After opening up a café to honour their son's memory, Peter and Stephanie Chung have been recognized for providing work opportunities for adults with developmental disabilities.
As the Burnaby NOW previously reported, the Chungs named the café after their late son, Joe, who lived with developmental disabilities. He was meant to work at the cafe, but an unexpected tragic incident led to the family opening Joe's Table with the intent of employing those with differing disabilities instead.
And on Feb. 7, after almost a year of hard work keeping the café open, the Community Living B.C. organization presented the couple with a Widening our World Award, which recognizes people who build more inclusive lives for adults with disabilities.
Jenna Christianson-Barker, director of operations of Joe's Table Society, joined the non-profit in September, and she said the café has been very successful so far.
"We have nine employees," she noted. "Five of our nine have a disability and all five have been with us since our soft opening."
The zero turnover rate in the five employees who have been at Joe's Table since the beginning has meant customers have had the chance to build a relationship with them.
"We're excited that they've (Peter and Stephanie) been acknowledged with what we're doing here," Christianson-Barker told the NOW. "It's only been positive feedback."
The team is now working on building on their inclusive focus and expanding on their socially conscious model, she said.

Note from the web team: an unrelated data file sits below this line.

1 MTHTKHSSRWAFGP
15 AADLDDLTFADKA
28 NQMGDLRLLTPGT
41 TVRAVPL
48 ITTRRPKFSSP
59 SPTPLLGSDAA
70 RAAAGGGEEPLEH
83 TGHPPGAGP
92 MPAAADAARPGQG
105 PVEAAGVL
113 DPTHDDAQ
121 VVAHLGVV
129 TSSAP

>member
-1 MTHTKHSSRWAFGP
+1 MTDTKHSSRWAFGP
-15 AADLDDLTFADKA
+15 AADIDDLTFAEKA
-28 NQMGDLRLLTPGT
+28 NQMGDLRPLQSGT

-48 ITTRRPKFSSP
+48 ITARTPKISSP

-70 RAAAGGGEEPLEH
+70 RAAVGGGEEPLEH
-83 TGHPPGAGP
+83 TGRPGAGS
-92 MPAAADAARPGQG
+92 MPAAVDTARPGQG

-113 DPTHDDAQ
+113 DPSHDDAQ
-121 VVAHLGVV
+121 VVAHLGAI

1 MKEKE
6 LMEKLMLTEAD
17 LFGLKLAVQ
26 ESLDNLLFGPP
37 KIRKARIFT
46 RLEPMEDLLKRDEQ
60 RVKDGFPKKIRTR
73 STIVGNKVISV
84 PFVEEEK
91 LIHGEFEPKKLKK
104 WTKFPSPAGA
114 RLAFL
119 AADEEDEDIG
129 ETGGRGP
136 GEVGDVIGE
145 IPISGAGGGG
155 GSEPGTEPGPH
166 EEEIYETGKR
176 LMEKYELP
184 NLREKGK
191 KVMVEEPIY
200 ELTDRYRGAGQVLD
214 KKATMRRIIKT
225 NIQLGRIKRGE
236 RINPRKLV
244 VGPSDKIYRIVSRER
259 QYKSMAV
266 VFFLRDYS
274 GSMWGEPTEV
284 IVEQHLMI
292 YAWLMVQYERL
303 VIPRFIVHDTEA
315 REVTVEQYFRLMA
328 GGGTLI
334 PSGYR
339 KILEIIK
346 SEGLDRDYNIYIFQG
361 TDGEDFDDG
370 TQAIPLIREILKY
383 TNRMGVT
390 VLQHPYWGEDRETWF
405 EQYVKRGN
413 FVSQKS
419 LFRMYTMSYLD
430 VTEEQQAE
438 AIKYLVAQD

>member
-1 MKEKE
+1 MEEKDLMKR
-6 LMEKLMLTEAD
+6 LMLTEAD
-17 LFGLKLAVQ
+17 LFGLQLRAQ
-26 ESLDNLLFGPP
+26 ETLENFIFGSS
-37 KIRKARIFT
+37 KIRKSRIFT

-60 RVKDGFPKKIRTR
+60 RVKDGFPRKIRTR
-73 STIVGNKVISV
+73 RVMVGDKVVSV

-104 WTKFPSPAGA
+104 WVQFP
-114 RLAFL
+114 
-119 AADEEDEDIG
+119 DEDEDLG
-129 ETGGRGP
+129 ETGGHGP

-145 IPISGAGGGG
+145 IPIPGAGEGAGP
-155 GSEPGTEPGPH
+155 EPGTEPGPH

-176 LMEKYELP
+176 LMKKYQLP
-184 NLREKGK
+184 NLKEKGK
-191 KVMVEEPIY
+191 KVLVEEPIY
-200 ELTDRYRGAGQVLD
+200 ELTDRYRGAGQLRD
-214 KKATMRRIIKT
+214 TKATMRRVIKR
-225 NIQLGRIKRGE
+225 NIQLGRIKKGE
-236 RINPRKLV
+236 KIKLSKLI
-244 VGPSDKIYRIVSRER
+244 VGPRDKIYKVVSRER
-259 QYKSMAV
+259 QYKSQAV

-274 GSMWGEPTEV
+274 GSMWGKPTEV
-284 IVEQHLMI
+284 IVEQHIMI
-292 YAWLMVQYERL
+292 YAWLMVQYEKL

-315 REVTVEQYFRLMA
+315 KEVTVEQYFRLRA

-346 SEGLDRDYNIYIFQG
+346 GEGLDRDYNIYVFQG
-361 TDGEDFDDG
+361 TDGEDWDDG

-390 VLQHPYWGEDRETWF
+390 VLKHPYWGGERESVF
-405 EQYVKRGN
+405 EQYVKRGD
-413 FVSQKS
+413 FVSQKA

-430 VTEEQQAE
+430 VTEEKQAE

In the next few years, Joe's Table might start popping up across the Lower Mainland, which will continue to employ those with different abilities.
"This year, we're looking primarily in the downtown core in Vancouver," she said.
The current South Burnaby location of the café is a bit tucked away, Christianson-Barker noted, so if a Joe's Table were to open downtown it would be the society's flagship store.
"It's been good to us," she said about the current café, "in the sense of our current customers being super loyal and supportive."
As the café looks to expand, it aims to set itself apart from others, Christianson-Barker said.
"We want to make sure we're setting ourselves apart as an excellent provider of coffee," she noted. "We're looking to go somewhere more community minded."
The society continues to develop a new tagline, and sharpen its branding as it intends to open 10 locations over the next few years. Its ultimate goal is to open 100 cafes over the next decade.
For more information about the award, visit www.joestablecafe.com.